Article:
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Earrings - Ancient Jewish Bridal Attire

Updated on December 18, 2015
Marilynn Dawson profile image

Born-again Christian single mother of two grown kids. PC Tech, and Author of 18+ books in the non-fiction, personal/spiritual growth genres

This is the gold earring found at Tel Megiddo
This is the gold earring found at Tel Megiddo | Source

Earrings in Ancient Times

Earrings also adorn Jerusalem in Ezekiel 16. Earrings are mentioned 17 times in the Old Testament and in every instance, they are made of gold. Jewelry was one of the ways that men and women stored and displayed their wealth. When God asked the Hebrews to bring offerings of the items necessary to build the very first Tabernacle, both men and women broke off their gold earrings and brought them to Moses.

This practice was widespread in Biblical ancient times as we see later in the story of Gideon. He commanded his men to break off the earrings of the defeated invading army, because it was observed the soldiers wore earrings of gold.

Ancient Egyptian gold earring
Ancient Egyptian gold earring | Source
Ancient Yemeni Bridal earrings made out of silver
Ancient Yemeni Bridal earrings made out of silver | Source

The Egyptian Connection

The Egyptian connection must be remembered, as it was by the hand of the Egyptian people that the Hebrews fled that land with so much wealth. Scripture tells us that they showered gold and silver and precious things upon the Hebrew people as they fled the country before Pharoah.

To that end, a link shared here mentions a very interesting find in Tel Meggido that dates to around 1100 BC, well after Israel had conquered Canaan. The archeological notes about this find suggest the jewelry stash was hidden by the owner, and they never came back for it. There is conjecture about an Egyptian army that came through the area around that time. Considering that the dating of the Hebrew Exodus is somewhere between 1400 and 1200 BC, this stash could very easily have been that of family heirlooms passed down within a Jewish family, rather than having been part of a conquest at that time.

The Israel Museum has ancient crescent-shaped gold earrings on display, and if I can, I wish to obtain one of those pictures for my writing on this subject. The British Museum offers images for free under certain terms and conditions, and their image of an ancient Egyptian gold earring is featured here. These and others like them would no doubt have made up part of the offering of gold given to Moses for the Tabernacle.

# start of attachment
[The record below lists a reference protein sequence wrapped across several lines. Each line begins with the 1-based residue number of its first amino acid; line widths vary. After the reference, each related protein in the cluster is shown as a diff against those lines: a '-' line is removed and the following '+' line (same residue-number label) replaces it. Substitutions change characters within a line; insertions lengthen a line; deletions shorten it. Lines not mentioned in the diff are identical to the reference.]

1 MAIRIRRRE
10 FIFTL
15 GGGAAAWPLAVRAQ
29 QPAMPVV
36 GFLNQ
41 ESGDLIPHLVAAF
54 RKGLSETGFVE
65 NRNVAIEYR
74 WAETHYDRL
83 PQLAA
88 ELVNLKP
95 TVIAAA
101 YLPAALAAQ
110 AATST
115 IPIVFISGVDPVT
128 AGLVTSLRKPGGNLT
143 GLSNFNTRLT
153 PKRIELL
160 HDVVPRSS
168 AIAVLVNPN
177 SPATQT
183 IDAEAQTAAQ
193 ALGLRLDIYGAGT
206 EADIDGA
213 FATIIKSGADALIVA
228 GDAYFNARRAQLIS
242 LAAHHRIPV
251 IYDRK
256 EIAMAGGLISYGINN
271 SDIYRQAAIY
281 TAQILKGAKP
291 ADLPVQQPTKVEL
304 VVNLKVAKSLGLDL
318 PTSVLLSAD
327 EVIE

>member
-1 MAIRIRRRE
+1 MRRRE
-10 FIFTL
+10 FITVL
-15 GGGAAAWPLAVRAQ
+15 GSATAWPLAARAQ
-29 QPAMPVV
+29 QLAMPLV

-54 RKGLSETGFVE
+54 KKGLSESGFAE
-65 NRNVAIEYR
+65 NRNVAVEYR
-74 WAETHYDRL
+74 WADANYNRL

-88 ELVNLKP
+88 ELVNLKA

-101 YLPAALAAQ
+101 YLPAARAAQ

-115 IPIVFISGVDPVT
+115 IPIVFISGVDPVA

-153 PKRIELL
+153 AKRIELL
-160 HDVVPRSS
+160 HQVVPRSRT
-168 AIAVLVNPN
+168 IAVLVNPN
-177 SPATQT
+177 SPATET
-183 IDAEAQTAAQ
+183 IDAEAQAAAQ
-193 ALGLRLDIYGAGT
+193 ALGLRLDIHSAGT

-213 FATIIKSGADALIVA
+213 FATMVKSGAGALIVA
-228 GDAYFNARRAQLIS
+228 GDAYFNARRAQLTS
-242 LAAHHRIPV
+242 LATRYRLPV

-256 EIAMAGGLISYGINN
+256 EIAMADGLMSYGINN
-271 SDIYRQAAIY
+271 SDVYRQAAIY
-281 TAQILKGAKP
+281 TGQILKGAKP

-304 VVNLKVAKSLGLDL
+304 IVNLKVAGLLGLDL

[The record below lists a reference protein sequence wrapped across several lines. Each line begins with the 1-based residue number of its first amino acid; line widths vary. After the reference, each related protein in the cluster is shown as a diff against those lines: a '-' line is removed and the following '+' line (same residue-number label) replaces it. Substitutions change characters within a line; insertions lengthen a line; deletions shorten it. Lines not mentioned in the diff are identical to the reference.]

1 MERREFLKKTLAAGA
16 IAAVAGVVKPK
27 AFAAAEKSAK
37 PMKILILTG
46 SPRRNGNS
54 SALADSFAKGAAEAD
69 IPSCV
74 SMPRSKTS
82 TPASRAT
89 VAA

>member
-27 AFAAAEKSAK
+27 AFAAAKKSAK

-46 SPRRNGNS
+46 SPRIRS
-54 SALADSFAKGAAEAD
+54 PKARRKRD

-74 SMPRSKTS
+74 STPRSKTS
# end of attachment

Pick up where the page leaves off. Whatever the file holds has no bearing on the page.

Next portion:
As the Jewish culture developed in Yemen, bridal jewelry was largely silver, as shown in the image shared here. However as times have changed, either gold or silver has been used in bridal attire.

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What does this mean for the Bride of Christ?

Adoring the ears of the Bride of Christ with gold has interesting significance. Scripture urges us to be doers of the Word and not hearers only. Proverbs says that it is the glory of a King to search out a matter. Generally such searching out was the listening of others to whom the matter had been posed. Proverbs also shares that the wise person is quick to listen and slow to speak.

As the centuries have gone by, it has become a lament at various points by various people down through the ages that the art of listening in prayer has become faded and almost forgotten. Prayer is meant to be a two-way communication between the child of God, and God Himself. Much liturgy has been created over the years aimed at well-worded, carefully-crafted prayers that remind one more of the Pharisee Christ saw in the Temple, than the publican beating his chest in abject pleadings for mercy. Christ said it was the publican who would go away justified and not the Pharisee. In fact, when Christ answers the disciples' question to teach them to pray, He makes a point of saying NOT to pray as the heathen do. Christ said that the heathen think they will be heard by their "much speaking". Then Christ launched into what we have come to title, "The Lord's Prayer", which is a great example of how God longs for His people to come to Him. Studying this prayer has been the subject of various books and teachings today. But the one thing still missing, is waiting on God, the meditative reading of His Word, and listening to Him speak as part of the conversation.

The second previous metal used in bridal adornment is silver, as we see in the Yemeni Jewish bridal earrings. Silver, just as with white, typifies purity. Gracing the Bride of Christ with silver earrings would say that she is to hear only what is pure and good and true, that what enters her heart through what she hears, pleases God. This is a concept that many in the church have turned aside from. Music, movies, news, TV shows, and even advertisements are often not kind to the heart that wishes to be pure before God. Christ said that what goes into a man's heart will come out in his speech, and that what comes out in his speech is what defiles him. We must take care as Proverbs suggests, and watch what we see, hear, say and do.

The ear that hears is decorated in gold and silver.

Today we covered Earrings

Specifically given as special outfit
broidered work
badger's skin
fine linen
Song of Solomon
chains of gold
Rows of Jewels on cheeks
"a thousand bucklers"
forehead jewel

© 2013 Marilynn Dawson


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